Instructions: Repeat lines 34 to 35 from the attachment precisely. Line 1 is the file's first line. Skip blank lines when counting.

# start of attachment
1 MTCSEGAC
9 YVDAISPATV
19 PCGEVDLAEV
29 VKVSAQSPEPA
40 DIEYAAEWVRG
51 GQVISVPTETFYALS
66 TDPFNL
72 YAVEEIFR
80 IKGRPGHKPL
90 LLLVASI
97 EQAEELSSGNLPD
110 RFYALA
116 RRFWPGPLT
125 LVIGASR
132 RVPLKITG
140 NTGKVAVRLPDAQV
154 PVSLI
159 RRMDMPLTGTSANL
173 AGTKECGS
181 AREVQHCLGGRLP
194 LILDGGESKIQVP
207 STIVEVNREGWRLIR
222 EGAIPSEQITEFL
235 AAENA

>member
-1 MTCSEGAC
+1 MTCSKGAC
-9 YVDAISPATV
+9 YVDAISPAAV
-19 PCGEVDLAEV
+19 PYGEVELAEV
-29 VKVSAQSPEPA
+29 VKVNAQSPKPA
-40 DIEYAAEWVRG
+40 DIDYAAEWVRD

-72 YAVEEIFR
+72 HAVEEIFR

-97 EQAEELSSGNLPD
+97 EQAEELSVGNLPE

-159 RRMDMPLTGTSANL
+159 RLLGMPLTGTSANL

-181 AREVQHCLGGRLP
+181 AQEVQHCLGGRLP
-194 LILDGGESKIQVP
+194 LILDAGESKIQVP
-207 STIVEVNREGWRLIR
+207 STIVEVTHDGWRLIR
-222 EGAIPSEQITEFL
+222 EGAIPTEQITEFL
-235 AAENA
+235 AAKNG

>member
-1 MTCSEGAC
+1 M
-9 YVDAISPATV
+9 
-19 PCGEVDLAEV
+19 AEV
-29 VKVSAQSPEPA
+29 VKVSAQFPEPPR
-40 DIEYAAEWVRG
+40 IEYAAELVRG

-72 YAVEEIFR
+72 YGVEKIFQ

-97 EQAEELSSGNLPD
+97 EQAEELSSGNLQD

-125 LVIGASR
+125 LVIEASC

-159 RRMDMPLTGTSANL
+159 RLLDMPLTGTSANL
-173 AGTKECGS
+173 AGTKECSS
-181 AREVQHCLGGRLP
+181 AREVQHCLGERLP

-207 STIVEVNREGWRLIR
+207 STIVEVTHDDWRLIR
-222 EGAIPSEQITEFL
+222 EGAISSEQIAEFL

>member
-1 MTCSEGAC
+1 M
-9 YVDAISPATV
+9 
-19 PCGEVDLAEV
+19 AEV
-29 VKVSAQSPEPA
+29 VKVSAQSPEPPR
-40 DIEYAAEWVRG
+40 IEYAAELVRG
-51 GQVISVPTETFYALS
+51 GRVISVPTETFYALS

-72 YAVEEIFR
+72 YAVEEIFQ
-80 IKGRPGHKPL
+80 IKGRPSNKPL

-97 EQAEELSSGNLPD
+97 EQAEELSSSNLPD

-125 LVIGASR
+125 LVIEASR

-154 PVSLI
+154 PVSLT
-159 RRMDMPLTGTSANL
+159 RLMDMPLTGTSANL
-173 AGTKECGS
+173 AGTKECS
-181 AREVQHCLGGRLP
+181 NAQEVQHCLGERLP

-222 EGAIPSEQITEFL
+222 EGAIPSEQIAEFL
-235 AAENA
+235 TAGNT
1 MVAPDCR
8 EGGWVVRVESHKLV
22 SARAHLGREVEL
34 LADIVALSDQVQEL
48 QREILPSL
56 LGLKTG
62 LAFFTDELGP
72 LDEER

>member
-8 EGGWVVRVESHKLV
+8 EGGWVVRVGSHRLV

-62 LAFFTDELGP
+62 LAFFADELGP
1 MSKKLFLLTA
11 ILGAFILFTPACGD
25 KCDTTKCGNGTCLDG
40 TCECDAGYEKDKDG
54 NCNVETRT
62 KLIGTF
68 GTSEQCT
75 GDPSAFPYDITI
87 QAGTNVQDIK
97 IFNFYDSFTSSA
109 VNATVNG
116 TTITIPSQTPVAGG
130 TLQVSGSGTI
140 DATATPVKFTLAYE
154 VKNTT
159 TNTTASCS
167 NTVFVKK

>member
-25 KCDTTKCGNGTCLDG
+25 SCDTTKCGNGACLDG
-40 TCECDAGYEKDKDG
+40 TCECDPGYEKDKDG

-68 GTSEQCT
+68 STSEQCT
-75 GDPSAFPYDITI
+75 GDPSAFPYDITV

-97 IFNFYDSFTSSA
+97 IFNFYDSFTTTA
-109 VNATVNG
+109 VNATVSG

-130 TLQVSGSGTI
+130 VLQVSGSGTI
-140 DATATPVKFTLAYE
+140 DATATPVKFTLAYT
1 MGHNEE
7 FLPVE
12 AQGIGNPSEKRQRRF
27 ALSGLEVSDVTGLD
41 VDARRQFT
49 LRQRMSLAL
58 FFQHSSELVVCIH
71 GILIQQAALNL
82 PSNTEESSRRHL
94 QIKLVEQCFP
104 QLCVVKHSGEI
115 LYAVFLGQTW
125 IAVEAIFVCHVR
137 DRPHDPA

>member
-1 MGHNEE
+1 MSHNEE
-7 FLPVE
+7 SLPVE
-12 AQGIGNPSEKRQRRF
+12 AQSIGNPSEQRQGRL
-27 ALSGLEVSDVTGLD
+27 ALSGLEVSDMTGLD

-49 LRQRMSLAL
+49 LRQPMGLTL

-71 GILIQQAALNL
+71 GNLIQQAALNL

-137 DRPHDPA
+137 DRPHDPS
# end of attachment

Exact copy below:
-40 DIEYAAEWVRG
+40 DIDYAAEWVRD